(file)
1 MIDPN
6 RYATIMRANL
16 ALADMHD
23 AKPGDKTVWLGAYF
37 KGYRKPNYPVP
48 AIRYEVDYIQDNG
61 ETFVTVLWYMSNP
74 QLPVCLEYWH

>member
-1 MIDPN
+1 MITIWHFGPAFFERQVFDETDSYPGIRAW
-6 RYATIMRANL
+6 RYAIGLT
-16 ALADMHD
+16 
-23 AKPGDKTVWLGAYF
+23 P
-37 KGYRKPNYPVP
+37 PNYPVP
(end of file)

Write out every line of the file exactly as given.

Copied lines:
1 MIDPN
6 RYATIMRANL
16 ALADMHD
23 AKPGDKTVWLGAYF
37 KGYRKPNYPVP
48 AIRYEVDYIQDNG
61 ETFVTVLWYMSNP
74 QLPVCLEYWH

>member
-1 MIDPN
+1 MITIWHFGPAFFERQVFDETDSYPGIRAW
-6 RYATIMRANL
+6 RYAIGLT
-16 ALADMHD
+16 
-23 AKPGDKTVWLGAYF
+23 P
-37 KGYRKPNYPVP
+37 PNYPVP